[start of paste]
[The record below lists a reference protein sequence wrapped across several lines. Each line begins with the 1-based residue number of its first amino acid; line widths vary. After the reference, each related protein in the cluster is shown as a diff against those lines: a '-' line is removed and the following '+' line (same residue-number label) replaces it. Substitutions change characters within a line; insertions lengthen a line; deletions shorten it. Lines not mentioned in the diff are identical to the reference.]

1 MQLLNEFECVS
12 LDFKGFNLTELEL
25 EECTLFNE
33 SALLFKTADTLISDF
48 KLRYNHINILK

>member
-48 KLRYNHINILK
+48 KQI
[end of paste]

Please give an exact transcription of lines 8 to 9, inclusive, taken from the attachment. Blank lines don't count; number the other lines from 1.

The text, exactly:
-48 KLRYNHINILK
+48 KQI